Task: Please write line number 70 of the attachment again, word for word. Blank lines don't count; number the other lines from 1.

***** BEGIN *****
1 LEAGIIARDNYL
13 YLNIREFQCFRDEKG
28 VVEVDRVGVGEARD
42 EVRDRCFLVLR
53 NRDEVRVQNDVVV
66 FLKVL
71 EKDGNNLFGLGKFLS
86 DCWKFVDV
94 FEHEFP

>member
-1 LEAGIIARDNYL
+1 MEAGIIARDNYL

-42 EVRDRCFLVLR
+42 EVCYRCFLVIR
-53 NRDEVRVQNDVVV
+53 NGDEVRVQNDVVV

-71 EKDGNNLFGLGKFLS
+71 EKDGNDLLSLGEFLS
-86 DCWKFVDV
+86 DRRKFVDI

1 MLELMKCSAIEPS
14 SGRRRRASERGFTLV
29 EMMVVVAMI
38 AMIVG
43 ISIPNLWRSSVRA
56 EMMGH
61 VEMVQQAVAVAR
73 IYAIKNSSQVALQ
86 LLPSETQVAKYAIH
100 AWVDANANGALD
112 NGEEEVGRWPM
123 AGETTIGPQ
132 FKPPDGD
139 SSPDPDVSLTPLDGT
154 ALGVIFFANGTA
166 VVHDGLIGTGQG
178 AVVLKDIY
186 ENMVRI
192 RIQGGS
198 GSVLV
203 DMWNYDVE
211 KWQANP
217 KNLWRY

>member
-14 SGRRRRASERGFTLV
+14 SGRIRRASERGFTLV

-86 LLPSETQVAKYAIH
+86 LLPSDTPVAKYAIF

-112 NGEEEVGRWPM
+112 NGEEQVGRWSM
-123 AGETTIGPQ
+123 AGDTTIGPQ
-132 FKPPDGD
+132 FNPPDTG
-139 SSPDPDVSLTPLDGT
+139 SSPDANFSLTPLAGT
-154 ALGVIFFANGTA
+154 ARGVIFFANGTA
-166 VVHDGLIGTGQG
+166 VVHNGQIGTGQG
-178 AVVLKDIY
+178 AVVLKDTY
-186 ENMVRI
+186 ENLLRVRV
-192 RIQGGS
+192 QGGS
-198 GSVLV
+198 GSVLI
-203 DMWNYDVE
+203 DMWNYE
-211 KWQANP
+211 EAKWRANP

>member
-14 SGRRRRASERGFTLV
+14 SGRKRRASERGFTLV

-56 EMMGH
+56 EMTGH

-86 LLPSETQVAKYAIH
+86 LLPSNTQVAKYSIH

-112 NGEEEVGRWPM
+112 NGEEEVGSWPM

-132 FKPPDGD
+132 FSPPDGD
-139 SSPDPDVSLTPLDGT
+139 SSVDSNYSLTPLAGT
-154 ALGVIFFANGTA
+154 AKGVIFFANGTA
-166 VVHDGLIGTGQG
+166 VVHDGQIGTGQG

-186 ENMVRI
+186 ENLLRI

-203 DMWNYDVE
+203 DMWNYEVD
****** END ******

+203 DMWNYE